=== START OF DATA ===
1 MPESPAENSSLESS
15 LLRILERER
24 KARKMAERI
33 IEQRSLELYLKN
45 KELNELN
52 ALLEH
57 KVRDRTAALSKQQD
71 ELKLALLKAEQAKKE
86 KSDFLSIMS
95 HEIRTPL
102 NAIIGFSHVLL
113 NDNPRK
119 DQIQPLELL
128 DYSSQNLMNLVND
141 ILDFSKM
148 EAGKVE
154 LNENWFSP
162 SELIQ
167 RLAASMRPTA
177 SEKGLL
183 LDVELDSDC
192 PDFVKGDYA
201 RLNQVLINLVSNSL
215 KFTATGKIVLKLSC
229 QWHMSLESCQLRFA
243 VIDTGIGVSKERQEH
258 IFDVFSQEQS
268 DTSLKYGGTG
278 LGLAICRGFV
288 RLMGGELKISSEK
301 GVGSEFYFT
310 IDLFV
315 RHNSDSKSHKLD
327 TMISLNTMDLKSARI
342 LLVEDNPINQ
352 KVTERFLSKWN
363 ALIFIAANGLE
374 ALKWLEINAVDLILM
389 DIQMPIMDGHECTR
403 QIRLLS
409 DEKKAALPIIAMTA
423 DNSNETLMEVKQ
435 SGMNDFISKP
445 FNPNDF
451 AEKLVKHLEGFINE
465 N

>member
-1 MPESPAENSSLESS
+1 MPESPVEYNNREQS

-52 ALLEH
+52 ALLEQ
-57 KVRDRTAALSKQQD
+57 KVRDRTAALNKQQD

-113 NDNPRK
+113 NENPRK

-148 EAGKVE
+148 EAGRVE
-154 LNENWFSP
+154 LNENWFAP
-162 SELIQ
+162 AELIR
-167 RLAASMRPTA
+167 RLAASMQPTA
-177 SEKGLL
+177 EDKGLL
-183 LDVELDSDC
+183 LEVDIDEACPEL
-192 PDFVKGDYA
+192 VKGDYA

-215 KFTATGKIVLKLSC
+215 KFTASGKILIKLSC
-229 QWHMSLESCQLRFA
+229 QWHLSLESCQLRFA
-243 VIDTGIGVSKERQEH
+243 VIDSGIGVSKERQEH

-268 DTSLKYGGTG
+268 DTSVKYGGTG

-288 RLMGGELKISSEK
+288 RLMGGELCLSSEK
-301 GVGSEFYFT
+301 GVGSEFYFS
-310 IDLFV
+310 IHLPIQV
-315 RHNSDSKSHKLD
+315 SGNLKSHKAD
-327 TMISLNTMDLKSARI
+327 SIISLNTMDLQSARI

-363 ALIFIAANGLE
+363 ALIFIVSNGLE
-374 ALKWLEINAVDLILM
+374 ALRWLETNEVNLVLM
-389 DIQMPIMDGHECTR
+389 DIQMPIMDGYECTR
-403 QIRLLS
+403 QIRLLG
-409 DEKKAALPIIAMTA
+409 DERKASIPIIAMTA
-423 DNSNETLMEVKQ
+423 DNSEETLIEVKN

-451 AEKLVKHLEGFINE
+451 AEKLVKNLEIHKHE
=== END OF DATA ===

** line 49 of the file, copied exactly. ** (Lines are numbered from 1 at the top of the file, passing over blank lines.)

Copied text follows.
+1 MPESPVEYNNREQS